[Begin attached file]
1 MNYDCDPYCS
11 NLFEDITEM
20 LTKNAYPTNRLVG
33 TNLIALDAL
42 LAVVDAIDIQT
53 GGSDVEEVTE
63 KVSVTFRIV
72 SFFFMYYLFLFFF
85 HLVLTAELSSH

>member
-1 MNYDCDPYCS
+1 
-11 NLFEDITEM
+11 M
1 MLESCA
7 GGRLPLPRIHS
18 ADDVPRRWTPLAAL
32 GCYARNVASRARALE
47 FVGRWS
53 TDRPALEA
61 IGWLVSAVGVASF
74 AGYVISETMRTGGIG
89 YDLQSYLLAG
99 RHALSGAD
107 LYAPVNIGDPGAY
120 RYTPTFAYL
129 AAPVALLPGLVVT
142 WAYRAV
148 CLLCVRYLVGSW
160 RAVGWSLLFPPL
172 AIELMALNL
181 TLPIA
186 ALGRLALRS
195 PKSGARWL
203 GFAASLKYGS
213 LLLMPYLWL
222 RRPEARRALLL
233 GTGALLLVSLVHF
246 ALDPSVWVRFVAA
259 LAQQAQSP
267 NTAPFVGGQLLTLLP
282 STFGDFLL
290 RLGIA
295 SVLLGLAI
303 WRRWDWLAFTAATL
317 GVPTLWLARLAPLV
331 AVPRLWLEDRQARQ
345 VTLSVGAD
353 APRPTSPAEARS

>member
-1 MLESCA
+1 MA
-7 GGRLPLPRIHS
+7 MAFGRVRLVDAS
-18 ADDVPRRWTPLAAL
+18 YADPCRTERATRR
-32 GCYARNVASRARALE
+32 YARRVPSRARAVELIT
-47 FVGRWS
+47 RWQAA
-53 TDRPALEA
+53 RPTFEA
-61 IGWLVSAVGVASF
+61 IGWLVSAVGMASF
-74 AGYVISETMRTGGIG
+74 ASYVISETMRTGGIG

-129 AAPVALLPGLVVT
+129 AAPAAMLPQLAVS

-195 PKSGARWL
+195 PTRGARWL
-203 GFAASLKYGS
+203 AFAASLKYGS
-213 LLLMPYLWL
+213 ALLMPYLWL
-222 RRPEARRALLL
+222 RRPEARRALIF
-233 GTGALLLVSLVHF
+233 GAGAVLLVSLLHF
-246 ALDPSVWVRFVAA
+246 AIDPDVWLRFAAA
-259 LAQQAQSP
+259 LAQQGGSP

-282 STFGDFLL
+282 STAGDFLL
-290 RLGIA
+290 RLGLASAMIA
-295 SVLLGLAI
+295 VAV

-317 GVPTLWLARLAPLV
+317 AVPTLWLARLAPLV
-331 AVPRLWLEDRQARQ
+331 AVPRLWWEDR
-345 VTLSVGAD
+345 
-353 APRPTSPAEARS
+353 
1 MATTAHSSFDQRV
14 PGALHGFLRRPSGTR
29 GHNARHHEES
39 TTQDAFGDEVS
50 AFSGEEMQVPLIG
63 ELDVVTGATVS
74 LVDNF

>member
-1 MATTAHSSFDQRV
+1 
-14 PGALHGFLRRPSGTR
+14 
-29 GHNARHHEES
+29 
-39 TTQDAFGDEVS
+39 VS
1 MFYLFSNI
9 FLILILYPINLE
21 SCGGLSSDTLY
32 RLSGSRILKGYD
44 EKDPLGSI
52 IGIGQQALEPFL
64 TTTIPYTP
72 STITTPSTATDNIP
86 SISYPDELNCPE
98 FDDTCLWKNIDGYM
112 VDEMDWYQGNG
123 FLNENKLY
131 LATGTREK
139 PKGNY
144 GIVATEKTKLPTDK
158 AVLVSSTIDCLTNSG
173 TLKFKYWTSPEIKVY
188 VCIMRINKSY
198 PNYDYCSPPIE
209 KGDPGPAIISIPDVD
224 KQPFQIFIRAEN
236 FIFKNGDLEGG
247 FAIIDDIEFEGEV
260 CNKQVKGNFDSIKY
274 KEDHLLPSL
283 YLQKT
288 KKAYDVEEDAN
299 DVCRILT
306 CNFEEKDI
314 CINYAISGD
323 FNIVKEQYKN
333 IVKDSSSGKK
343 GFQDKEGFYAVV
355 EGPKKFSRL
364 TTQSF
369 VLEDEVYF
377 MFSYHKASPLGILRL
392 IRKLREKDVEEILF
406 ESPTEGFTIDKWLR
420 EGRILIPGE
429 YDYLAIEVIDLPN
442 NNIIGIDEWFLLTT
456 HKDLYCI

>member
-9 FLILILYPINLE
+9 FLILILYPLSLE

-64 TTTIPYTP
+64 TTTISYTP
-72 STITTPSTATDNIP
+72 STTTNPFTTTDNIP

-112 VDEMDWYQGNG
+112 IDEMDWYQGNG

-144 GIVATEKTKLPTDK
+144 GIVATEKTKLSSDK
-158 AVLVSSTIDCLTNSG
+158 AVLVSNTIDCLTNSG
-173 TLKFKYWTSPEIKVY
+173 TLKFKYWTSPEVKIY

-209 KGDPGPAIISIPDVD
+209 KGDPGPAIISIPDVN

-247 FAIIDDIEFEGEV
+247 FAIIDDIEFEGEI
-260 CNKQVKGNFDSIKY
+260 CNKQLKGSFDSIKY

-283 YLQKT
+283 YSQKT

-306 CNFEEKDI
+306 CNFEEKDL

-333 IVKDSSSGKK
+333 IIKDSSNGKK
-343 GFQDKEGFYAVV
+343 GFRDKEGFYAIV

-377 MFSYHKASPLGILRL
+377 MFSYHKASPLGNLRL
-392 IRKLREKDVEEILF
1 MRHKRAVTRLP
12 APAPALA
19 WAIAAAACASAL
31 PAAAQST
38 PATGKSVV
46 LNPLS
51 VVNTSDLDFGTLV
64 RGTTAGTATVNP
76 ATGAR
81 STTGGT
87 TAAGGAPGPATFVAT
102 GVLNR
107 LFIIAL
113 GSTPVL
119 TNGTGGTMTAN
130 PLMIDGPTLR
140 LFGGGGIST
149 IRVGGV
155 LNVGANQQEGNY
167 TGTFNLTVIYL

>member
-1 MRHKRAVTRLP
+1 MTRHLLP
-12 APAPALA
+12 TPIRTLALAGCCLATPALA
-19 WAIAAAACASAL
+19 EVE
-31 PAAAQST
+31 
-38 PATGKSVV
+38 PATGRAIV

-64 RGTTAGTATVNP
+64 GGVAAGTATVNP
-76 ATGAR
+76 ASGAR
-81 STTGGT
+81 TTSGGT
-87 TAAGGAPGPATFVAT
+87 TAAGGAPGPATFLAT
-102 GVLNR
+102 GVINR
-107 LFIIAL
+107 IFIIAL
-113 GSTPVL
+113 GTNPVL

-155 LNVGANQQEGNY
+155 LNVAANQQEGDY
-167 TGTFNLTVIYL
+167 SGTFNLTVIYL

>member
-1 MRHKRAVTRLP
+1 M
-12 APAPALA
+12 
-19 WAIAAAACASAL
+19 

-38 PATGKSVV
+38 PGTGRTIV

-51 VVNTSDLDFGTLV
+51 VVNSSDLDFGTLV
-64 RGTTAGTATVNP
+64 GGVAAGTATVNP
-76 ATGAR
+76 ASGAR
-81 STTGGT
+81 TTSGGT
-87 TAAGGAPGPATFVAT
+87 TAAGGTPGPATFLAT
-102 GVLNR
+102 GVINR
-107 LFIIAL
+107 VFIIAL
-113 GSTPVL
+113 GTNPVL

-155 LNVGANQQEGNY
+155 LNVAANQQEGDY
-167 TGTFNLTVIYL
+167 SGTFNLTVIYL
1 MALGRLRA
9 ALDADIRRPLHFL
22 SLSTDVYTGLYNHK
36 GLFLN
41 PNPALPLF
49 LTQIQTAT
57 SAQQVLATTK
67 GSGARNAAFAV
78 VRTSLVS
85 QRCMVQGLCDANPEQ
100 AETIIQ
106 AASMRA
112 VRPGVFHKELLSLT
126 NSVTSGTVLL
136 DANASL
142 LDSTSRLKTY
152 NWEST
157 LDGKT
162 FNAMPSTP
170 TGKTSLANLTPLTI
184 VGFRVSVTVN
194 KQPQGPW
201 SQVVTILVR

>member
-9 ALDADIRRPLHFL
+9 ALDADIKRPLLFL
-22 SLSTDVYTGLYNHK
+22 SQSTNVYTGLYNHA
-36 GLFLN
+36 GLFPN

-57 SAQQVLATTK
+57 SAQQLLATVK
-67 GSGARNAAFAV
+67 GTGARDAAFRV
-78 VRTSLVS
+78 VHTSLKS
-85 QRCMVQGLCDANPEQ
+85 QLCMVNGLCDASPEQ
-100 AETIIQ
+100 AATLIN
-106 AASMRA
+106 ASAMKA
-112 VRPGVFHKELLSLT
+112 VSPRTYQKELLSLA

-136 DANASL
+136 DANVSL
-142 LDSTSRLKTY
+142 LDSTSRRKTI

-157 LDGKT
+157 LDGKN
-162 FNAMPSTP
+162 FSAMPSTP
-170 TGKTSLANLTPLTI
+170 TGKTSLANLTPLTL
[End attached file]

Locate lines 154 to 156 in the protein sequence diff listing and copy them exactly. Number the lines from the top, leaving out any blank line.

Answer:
442 NNIIGIDEWFLLTT
456 HKDLYCI

>member